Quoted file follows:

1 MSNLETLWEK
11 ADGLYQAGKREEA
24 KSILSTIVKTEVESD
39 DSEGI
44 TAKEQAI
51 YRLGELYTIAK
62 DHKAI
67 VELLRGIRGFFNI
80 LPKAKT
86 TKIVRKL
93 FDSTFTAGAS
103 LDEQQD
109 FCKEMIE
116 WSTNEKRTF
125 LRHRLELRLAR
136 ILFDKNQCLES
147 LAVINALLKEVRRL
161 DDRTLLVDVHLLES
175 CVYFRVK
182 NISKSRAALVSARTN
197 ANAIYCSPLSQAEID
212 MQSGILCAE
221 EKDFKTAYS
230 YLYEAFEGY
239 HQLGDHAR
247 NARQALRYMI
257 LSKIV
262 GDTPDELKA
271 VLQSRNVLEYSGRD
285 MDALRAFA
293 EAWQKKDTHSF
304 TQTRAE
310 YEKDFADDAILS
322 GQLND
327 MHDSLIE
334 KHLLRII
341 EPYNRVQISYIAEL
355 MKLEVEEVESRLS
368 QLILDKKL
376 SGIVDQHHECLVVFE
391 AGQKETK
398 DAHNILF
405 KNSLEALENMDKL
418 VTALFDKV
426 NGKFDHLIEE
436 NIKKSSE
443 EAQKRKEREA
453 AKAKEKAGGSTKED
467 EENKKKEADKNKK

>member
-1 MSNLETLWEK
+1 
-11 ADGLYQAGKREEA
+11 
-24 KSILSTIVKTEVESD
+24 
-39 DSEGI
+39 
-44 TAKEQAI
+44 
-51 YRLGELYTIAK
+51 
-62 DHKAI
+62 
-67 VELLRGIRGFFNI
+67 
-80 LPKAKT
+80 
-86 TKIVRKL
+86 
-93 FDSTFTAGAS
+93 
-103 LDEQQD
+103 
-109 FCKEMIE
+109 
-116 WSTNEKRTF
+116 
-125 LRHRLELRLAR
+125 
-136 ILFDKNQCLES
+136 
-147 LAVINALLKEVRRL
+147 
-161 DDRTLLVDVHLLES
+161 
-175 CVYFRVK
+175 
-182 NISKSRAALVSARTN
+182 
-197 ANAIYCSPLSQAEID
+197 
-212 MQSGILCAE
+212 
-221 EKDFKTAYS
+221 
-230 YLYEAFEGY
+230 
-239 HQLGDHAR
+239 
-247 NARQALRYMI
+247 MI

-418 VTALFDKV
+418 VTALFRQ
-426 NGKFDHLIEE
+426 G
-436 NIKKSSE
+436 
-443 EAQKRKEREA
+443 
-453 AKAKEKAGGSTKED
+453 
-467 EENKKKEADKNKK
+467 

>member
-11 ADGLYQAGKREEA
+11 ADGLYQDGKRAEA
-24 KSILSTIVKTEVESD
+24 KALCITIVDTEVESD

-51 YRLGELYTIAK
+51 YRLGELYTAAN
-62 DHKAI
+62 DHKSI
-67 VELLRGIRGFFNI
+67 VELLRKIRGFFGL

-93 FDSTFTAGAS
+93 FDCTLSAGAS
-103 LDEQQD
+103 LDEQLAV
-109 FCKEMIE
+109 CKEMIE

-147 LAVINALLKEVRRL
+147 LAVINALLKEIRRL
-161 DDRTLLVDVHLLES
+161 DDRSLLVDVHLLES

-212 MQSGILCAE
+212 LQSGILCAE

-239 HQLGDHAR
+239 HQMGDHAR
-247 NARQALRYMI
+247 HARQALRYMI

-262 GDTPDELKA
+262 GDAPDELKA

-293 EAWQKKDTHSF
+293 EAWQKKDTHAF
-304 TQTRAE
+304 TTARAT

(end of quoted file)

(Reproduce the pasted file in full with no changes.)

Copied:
1 MSNLETLWEK
11 ADGLYQAGKREEA
24 KSILSTIVKTEVESD
39 DSEGI
44 TAKEQAI
51 YRLGELYTIAK
62 DHKAI
67 VELLRGIRGFFNI
80 LPKAKT
86 TKIVRKL
93 FDSTFTAGAS
103 LDEQQD
109 FCKEMIE
116 WSTNEKRTF
125 LRHRLELRLAR
136 ILFDKNQCLES
147 LAVINALLKEVRRL
161 DDRTLLVDVHLLES
175 CVYFRVK
182 NISKSRAALVSARTN
197 ANAIYCSPLSQAEID
212 MQSGILCAE
221 EKDFKTAYS
230 YLYEAFEGY
239 HQLGDHAR
247 NARQALRYMI
257 LSKIV
262 GDTPDELKA
271 VLQSRNVLEYSGRD
285 MDALRAFA
293 EAWQKKDTHSF
304 TQTRAE
310 YEKDFADDAILS
322 GQLND
327 MHDSLIE
334 KHLLRII
341 EPYNRVQISYIAEL
355 MKLEVEEVESRLS
368 QLILDKKL
376 SGIVDQHHECLVVFE
391 AGQKETK
398 DAHNILF
405 KNSLEALENMDKL
418 VTALFDKV
426 NGKFDHLIEE
436 NIKKSSE
443 EAQKRKEREA
453 AKAKEKAGGSTKED
467 EENKKKEADKNKK

>member
-1 MSNLETLWEK
+1 
-11 ADGLYQAGKREEA
+11 
-24 KSILSTIVKTEVESD
+24 
-39 DSEGI
+39 
-44 TAKEQAI
+44 
-51 YRLGELYTIAK
+51 
-62 DHKAI
+62 
-67 VELLRGIRGFFNI
+67 
-80 LPKAKT
+80 
-86 TKIVRKL
+86 
-93 FDSTFTAGAS
+93 
-103 LDEQQD
+103 
-109 FCKEMIE
+109 
-116 WSTNEKRTF
+116 
-125 LRHRLELRLAR
+125 
-136 ILFDKNQCLES
+136 
-147 LAVINALLKEVRRL
+147 
-161 DDRTLLVDVHLLES
+161 
-175 CVYFRVK
+175 
-182 NISKSRAALVSARTN
+182 
-197 ANAIYCSPLSQAEID
+197 
-212 MQSGILCAE
+212 
-221 EKDFKTAYS
+221 
-230 YLYEAFEGY
+230 
-239 HQLGDHAR
+239 
-247 NARQALRYMI
+247 MI

-418 VTALFDKV
+418 VTALFRQ
-426 NGKFDHLIEE
+426 G
-436 NIKKSSE
+436 
-443 EAQKRKEREA
+443 
-453 AKAKEKAGGSTKED
+453 
-467 EENKKKEADKNKK
+467 

>member
-11 ADGLYQAGKREEA
+11 ADGLYQDGKRAEA
-24 KSILSTIVKTEVESD
+24 KALCITIVDTEVESD

-51 YRLGELYTIAK
+51 YRLGELYTAAN
-62 DHKAI
+62 DHKSI
-67 VELLRGIRGFFNI
+67 VELLRKIRGFFGL

-93 FDSTFTAGAS
+93 FDCTLSAGAS
-103 LDEQQD
+103 LDEQLAV
-109 FCKEMIE
+109 CKEMIE

-147 LAVINALLKEVRRL
+147 LAVINALLKEIRRL
-161 DDRTLLVDVHLLES
+161 DDRSLLVDVHLLES

-212 MQSGILCAE
+212 LQSGILCAE

-239 HQLGDHAR
+239 HQMGDHAR
-247 NARQALRYMI
+247 HARQALRYMI

-262 GDTPDELKA
+262 GDAPDELKA

-293 EAWQKKDTHSF
+293 EAWQKKDTHAF
-304 TQTRAE
+304 TTARAT